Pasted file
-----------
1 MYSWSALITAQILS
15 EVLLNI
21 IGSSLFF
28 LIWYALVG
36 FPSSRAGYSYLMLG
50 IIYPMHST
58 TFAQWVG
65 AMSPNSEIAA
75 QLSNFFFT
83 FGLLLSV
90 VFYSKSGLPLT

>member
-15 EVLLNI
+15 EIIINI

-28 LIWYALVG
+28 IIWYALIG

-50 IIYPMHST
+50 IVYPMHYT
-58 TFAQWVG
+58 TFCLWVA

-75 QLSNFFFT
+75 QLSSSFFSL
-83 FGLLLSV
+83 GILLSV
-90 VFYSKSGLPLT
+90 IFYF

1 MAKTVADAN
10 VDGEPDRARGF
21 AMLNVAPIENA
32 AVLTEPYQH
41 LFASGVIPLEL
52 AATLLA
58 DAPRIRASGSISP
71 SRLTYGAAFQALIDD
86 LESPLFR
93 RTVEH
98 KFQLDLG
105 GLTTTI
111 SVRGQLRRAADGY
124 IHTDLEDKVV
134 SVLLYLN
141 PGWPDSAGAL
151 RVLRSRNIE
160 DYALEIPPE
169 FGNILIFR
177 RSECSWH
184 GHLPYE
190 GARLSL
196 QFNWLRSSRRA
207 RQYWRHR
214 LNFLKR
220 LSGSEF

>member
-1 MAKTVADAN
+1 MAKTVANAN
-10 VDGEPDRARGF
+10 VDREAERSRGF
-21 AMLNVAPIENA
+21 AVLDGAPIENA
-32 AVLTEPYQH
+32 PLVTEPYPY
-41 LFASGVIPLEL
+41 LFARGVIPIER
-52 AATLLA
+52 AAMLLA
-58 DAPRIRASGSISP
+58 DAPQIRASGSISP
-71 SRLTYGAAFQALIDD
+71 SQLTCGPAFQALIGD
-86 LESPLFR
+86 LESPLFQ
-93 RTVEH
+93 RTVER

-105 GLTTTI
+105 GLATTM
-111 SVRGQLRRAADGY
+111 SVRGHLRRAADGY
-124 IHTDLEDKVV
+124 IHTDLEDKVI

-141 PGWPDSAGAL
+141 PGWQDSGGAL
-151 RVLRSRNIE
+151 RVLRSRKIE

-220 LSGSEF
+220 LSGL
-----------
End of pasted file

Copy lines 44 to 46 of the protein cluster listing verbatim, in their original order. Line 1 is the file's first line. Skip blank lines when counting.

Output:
160 DYALEIPPE
169 FGNILIFR
177 RSECSWH